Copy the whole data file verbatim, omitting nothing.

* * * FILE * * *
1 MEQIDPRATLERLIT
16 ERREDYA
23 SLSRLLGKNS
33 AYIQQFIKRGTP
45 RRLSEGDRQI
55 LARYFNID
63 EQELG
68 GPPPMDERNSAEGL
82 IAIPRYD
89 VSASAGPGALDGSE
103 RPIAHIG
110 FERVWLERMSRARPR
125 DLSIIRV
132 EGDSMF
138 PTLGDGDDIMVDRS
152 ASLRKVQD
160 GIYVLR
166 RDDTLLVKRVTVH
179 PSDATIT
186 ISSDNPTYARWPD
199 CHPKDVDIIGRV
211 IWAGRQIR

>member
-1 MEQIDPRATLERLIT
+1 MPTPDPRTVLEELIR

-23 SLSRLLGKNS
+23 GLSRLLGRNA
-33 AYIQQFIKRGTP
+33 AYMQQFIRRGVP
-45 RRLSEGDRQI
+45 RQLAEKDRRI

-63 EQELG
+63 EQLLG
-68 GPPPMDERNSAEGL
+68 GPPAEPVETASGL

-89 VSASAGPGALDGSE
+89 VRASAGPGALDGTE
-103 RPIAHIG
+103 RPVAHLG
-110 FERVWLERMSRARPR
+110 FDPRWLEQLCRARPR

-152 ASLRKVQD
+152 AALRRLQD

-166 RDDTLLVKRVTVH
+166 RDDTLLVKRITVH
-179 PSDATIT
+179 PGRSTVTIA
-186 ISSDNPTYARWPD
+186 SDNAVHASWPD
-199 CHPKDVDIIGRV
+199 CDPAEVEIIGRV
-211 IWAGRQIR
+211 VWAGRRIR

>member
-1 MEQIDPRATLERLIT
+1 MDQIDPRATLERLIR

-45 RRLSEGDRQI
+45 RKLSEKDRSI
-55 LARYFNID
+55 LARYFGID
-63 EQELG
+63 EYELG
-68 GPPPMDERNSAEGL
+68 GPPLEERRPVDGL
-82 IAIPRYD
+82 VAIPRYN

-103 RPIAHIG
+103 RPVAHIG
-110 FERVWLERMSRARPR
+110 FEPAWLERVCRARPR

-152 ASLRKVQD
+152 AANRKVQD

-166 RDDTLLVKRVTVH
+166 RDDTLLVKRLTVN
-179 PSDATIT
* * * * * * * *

1 MEQIDPRATLERLIT
16 ERREDYA
23 SLSRLLGKNS
33 AYIQQFIKRGTP
45 RRLSEGDRQI
55 LARYFNID
63 EQELG
68 GPPPMDERNSAEGL
82 IAIPRYD
89 VSASAGPGALDGSE
103 RPIAHIG
110 FERVWLERMSRARPR
125 DLSIIRV
132 EGDSMF
138 PTLGDGDDIMVDRS
152 ASLRKVQD
160 GIYVLR
166 RDDTLLVKRVTVH
179 PSDATIT
186 ISSDNPTYARWPD
199 CHPKDVDIIGRV
211 IWAGRQIR

>member
-1 MEQIDPRATLERLIT
+1 MPTPDPRTVLEELIR

-23 SLSRLLGKNS
+23 GLSRLLGRNA
-33 AYIQQFIKRGTP
+33 AYMQQFIRRGVP
-45 RRLSEGDRQI
+45 RQLAEKDRRI

-63 EQELG
+63 EQLLG
-68 GPPPMDERNSAEGL
+68 GPPAEPVETASGL

-89 VSASAGPGALDGSE
+89 VRASAGPGALDGTE
-103 RPIAHIG
+103 RPVAHLG
-110 FERVWLERMSRARPR
+110 FDPRWLEQLCRARPR

-152 ASLRKVQD
+152 AALRRLQD

-166 RDDTLLVKRVTVH
+166 RDDTLLVKRITVH
-179 PSDATIT
+179 PGRSTVTIA
-186 ISSDNPTYARWPD
+186 SDNAVHASWPD
-199 CHPKDVDIIGRV
+199 CDPAEVEIIGRV
-211 IWAGRQIR
+211 VWAGRRIR

>member
-1 MEQIDPRATLERLIT
+1 MDQIDPRATLERLIR

-45 RRLSEGDRQI
+45 RKLSEKDRSI
-55 LARYFNID
+55 LARYFGID
-63 EQELG
+63 EYELG
-68 GPPPMDERNSAEGL
+68 GPPLEERRPVDGL
-82 IAIPRYD
+82 VAIPRYN

-103 RPIAHIG
+103 RPVAHIG
-110 FERVWLERMSRARPR
+110 FEPAWLERVCRARPR

-152 ASLRKVQD
+152 AANRKVQD

-166 RDDTLLVKRVTVH
+166 RDDTLLVKRLTVN
-179 PSDATIT